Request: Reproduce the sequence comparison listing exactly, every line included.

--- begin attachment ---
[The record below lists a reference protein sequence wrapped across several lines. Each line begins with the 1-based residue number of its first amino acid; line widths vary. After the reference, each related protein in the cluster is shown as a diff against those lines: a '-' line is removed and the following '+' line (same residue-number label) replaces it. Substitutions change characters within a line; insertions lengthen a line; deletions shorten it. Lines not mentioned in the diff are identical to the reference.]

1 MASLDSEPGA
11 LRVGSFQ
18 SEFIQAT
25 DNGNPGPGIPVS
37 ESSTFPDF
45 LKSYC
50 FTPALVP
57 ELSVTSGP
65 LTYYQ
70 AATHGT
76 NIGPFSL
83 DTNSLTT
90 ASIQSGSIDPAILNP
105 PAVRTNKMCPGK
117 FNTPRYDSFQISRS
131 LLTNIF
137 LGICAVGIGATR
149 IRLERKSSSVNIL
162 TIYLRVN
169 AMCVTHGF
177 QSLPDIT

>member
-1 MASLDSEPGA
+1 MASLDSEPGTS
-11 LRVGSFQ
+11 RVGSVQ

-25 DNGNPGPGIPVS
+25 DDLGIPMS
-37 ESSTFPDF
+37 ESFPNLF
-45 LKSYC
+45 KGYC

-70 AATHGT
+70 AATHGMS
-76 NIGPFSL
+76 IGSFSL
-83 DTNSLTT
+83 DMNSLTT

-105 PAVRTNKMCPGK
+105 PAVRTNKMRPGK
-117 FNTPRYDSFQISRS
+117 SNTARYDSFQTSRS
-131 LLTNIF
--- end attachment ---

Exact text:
[The record below lists a reference protein sequence wrapped across several lines. Each line begins with the 1-based residue number of its first amino acid; line widths vary. After the reference, each related protein in the cluster is shown as a diff against those lines: a '-' line is removed and the following '+' line (same residue-number label) replaces it. Substitutions change characters within a line; insertions lengthen a line; deletions shorten it. Lines not mentioned in the diff are identical to the reference.]

1 MASLDSEPGA
11 LRVGSFQ
18 SEFIQAT
25 DNGNPGPGIPVS
37 ESSTFPDF
45 LKSYC
50 FTPALVP
57 ELSVTSGP
65 LTYYQ
70 AATHGT
76 NIGPFSL
83 DTNSLTT
90 ASIQSGSIDPAILNP
105 PAVRTNKMCPGK
117 FNTPRYDSFQISRS
131 LLTNIF
137 LGICAVGIGATR
149 IRLERKSSSVNIL
162 TIYLRVN
169 AMCVTHGF
177 QSLPDIT

>member
-1 MASLDSEPGA
+1 MASLDSEPGTS
-11 LRVGSFQ
+11 RVGSVQ

-25 DNGNPGPGIPVS
+25 DDLGIPMS
-37 ESSTFPDF
+37 ESFPNLF
-45 LKSYC
+45 KGYC

-70 AATHGT
+70 AATHGMS
-76 NIGPFSL
+76 IGSFSL
-83 DTNSLTT
+83 DMNSLTT

-105 PAVRTNKMCPGK
+105 PAVRTNKMRPGK
-117 FNTPRYDSFQISRS
+117 SNTARYDSFQTSRS
-131 LLTNIF